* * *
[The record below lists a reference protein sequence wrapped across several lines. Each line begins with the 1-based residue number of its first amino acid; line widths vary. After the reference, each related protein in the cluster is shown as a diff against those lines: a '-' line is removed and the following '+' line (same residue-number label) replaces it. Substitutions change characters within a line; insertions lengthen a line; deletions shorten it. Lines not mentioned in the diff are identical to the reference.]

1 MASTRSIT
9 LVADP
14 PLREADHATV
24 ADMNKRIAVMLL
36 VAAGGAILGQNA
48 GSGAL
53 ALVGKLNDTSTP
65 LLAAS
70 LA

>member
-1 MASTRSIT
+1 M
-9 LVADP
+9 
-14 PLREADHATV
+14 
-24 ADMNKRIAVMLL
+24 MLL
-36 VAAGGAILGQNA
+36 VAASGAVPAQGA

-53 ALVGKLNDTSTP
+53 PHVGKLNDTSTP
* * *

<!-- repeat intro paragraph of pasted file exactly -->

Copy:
[The record below lists a reference protein sequence wrapped across several lines. Each line begins with the 1-based residue number of its first amino acid; line widths vary. After the reference, each related protein in the cluster is shown as a diff against those lines: a '-' line is removed and the following '+' line (same residue-number label) replaces it. Substitutions change characters within a line; insertions lengthen a line; deletions shorten it. Lines not mentioned in the diff are identical to the reference.]